Since the 1913 edition of Webster's dictionary, the nomenclature of hydrocarbons has become more specific in regards to structure. Dodecane is now specifically a string of twelve linked carbon atoms, like so:

  H H H H H H H H H H H H
  | | | | | | | | | | | |
H-C-C-C-C-C-C-C-C-C-C-C-C-H
  | | | | | | | | | | | |
  H H H H H H H H H H H H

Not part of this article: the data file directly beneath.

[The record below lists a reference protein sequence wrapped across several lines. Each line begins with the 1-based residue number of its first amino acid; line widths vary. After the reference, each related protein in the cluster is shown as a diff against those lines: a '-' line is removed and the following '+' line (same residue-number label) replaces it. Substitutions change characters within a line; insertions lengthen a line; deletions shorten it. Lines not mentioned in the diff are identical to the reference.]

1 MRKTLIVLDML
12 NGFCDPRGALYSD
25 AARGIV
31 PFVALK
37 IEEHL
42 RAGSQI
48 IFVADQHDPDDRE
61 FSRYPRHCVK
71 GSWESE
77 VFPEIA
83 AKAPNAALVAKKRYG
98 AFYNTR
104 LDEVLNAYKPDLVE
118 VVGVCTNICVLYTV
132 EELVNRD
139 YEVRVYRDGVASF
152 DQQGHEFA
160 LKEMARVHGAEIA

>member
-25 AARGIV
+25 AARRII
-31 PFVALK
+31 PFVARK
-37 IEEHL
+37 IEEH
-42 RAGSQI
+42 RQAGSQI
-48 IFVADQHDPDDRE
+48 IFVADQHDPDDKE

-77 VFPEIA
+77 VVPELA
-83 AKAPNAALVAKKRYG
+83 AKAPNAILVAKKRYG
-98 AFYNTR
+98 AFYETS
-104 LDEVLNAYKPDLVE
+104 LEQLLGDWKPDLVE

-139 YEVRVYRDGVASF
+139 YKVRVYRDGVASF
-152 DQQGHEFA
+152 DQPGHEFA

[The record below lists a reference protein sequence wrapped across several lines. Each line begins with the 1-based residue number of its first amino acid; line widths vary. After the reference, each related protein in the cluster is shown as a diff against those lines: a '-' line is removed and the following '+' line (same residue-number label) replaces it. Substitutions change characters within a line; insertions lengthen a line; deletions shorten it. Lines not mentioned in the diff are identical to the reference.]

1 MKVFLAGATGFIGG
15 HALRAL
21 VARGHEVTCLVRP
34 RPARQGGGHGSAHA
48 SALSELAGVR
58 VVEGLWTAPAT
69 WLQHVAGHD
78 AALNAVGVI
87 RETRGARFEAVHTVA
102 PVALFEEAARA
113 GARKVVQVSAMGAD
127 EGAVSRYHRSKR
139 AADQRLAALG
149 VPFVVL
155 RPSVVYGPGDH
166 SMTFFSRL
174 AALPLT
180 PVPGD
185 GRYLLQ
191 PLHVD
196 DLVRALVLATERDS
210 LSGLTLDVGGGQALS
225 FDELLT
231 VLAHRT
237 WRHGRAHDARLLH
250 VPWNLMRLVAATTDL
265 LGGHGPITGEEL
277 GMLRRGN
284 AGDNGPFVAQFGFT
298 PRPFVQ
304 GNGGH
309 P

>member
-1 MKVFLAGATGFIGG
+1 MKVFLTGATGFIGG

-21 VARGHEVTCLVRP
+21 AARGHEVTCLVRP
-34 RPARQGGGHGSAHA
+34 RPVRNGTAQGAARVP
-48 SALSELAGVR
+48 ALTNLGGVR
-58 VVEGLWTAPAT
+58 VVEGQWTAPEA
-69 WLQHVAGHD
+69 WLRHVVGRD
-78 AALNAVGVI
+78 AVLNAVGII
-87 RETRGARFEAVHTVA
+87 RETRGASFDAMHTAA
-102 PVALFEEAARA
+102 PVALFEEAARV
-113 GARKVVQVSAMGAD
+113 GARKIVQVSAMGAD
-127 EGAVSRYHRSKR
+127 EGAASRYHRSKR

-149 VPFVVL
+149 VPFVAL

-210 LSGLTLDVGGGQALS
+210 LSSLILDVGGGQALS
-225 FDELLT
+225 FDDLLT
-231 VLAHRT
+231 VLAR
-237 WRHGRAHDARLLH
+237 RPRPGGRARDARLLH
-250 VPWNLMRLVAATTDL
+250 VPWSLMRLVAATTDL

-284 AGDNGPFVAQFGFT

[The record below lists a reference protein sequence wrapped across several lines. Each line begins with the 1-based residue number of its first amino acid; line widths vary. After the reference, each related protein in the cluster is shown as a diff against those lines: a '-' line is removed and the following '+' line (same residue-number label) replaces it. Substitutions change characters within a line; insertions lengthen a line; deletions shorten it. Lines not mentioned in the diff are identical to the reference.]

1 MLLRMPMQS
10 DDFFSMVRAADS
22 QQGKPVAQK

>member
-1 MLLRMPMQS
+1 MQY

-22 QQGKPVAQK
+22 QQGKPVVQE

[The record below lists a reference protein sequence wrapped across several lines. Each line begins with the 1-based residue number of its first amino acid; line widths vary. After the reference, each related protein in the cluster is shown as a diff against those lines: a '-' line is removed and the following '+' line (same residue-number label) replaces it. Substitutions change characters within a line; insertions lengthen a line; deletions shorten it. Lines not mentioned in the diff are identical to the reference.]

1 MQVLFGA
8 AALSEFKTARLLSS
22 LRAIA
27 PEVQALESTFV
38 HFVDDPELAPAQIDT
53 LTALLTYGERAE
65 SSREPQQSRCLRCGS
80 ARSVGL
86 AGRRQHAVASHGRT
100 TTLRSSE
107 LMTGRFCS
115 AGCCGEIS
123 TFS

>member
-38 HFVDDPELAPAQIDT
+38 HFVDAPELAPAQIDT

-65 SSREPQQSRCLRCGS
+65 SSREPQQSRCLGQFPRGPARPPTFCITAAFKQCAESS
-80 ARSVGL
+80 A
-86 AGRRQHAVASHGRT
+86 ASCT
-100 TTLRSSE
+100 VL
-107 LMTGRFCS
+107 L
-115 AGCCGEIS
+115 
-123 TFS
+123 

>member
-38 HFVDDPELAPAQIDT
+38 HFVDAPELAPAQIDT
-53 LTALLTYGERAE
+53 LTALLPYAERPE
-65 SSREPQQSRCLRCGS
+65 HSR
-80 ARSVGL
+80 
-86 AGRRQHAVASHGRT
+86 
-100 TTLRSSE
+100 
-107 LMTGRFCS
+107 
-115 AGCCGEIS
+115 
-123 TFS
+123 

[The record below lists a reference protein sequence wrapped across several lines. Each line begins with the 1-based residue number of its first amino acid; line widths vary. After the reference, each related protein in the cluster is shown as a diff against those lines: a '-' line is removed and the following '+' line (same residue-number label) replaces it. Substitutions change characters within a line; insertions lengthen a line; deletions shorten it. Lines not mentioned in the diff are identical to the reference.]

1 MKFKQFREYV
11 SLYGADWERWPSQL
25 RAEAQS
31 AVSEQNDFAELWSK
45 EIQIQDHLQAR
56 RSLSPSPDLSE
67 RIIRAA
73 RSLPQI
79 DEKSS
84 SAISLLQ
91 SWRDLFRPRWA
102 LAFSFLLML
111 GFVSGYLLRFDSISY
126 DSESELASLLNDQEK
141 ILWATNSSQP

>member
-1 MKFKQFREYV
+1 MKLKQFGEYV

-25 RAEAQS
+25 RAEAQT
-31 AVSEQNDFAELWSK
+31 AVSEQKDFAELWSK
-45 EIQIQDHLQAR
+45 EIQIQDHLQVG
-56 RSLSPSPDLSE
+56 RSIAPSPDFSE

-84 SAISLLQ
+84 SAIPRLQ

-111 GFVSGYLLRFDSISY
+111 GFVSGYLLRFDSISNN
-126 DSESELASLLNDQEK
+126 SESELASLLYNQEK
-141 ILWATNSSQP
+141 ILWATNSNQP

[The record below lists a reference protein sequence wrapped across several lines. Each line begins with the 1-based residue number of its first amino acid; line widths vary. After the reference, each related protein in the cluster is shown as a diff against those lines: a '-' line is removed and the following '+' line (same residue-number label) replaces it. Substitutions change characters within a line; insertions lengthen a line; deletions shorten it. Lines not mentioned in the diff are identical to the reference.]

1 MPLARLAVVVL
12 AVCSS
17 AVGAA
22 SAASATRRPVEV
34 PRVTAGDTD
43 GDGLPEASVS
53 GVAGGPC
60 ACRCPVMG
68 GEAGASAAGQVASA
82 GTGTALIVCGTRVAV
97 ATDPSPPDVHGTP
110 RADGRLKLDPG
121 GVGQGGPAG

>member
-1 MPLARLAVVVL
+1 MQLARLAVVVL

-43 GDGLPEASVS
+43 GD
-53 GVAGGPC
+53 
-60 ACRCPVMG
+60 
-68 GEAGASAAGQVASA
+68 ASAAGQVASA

Other forms of C12H26 are not considered dodecane, but are identified by naming the longest string of carbon atoms, then referencing the branches off of them, as in 2-methyl-undecane, below:
  H H H H H H H H H H H
  | | | | | | | | | | |
H-C-C-C-C-C-C-C-C-C-C-C-H
  | | | | | | | | | | |
  H | H H H H H H H H H
  H-C-H
    |
    H

Do"de*cane (?), n. [Gr. twelve.] Chem.

Any one of a group of thick oily hydrocarbons, C12H26, of the paraffin series.

 

© Webster 1913.

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